Archive

April 2024

Educating the Educators to Ensure Safe and Satisfying Outdoor Adventure and Educational Experiences

By Cam Francisco April 22, 2024

Outdoor Education

When you’re planning a backcountry-based experiential educational experience for yourself or a child/teen, you want to be sure that the people leading the outdoor program know their stuff. Few things are scarier in life — or potentially deadlier — than being ill-prepared in the wilderness. 

To ensure safety and an enjoyable, fulfilling experience, outdoor educators and field instructors must be highly skilled in many facets of outdoor and adventure education, including the following:

  • Wilderness medicine
  • Map and compass navigation
  • Environmental stewardship principles and practices
  • Backpacking planning and packing
  • Wilderness shelters
  • Backcountry cooking, water purification, and food safety
  • Paddling techniques and boat safety (canoe, kayak, or raft)
  • Climbing
  • Leadership

One of the reasons we here at The National Center for Outdoor Adventure and Education (NCOAE) excel at delivering safe, enjoyable, and transformative outdoor adventures is that we educate our educators. We provide our field instructors with the training and opportunities to pursue the certifications they need to achieve best-in-class status.

Young campers standing outside lean-to in the woods

Field Instructors and Guides: There IS a Big Difference

NCOAE outdoor educators and field instructors are not just “guides.” They are experienced outdoor educators with a broad range of responsibilities that include the following: (more…)

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When to Call — or Not Call — for Help During a Wilderness Emergency

By Todd Mullenix April 11, 2024

Wilderness Medicine

In wilderness or the backcountry, bad things can happen to even the most experienced of adventurers. Truth is, most illnesses and injuries on the trail can be managed by the adventurer, or with the assistance of someone possessing some training in wilderness medicine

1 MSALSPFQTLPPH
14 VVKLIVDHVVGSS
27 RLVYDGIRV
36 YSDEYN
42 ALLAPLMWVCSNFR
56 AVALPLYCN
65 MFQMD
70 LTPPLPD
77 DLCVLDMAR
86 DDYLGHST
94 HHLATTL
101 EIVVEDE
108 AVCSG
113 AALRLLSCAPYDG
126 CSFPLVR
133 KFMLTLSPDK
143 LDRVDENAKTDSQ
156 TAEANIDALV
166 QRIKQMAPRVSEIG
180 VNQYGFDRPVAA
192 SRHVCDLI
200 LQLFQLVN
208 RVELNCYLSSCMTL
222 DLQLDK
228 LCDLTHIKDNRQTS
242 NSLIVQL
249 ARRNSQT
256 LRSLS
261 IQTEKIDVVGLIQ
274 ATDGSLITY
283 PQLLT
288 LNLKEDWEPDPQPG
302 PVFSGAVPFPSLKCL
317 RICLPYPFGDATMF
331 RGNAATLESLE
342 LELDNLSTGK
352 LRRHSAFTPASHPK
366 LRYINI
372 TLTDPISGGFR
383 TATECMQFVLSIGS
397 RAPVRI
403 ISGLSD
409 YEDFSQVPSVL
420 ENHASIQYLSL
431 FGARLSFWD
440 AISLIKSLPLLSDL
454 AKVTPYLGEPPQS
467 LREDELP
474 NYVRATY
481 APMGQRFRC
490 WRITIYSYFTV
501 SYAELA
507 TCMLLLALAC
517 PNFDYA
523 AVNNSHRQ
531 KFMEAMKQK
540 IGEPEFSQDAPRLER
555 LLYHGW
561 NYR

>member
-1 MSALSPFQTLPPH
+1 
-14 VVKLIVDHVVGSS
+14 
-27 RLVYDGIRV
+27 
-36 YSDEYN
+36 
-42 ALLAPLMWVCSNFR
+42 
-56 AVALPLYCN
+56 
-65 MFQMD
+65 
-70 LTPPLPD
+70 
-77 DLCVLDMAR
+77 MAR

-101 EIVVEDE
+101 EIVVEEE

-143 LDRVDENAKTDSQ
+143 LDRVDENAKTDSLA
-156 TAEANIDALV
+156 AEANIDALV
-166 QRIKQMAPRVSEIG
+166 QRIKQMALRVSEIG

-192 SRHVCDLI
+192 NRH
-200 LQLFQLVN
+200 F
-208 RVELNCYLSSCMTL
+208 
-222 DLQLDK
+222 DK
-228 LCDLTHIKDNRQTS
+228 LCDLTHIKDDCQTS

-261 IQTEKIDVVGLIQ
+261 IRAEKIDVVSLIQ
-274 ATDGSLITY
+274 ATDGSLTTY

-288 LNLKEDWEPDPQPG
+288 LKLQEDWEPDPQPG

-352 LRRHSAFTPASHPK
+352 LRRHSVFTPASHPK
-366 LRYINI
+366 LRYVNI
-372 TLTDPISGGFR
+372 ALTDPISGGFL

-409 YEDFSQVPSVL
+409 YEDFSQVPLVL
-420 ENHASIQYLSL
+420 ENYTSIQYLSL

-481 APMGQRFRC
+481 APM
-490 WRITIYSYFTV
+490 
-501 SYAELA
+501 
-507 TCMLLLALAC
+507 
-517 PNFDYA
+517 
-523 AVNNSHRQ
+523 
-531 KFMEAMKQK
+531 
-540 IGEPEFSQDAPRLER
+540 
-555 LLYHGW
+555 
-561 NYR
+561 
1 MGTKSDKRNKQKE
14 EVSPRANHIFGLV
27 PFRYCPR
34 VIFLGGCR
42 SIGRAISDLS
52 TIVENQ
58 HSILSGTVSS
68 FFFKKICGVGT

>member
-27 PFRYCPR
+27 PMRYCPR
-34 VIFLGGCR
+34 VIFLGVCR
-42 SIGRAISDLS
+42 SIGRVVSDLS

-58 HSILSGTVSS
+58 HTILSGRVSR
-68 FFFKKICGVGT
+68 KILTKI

Of course, some injuries and illnesses do pose a threat to life or limb, and in other cases, the person — who for our purposes we’ll call our “patient” — may not even survive without professional medical intervention. It’s those situations in the grey area that leave many outdoor adventurers wondering, Do we call for help or not? You maybe conflicted for several reasons: pride or overconfidence, embarrassment or reluctance to admit weakness, misjudging the severity of the situation, concerns over medical costs, or perhaps you lack an effective means to contact emergency services.

As the ancient adage suggests: “He who hesitates is lost,” and the objective of this post is to equip you with the knowledge and insight needed to arrive at the right decision faster. Here, you will learn when to call for help, the type of help to call for, and the various means of communication you can use to call for help.

Important! Before embarking on any wilderness or backcountry adventure, leave your itinerary with a trusted individual, along with instructions to contact emergency personnel in the event that you fail to return or call on the scheduled date of your return. If you need a visual on how important this is, watch the 2010 film 127 Hours, which vividly illustrates the torment suffered by Aron Ralston, the rock climber who was forced to amputate part of his own right arm after it was pinned between rocks in an isolated canyon in Utah.

Deciding When to Call for Help In The Wilderness

When you or someone in your group suffers a serious illness or injury, toss your emotions aside and focus on the following factors in deciding whether or not to call for help: (more…)

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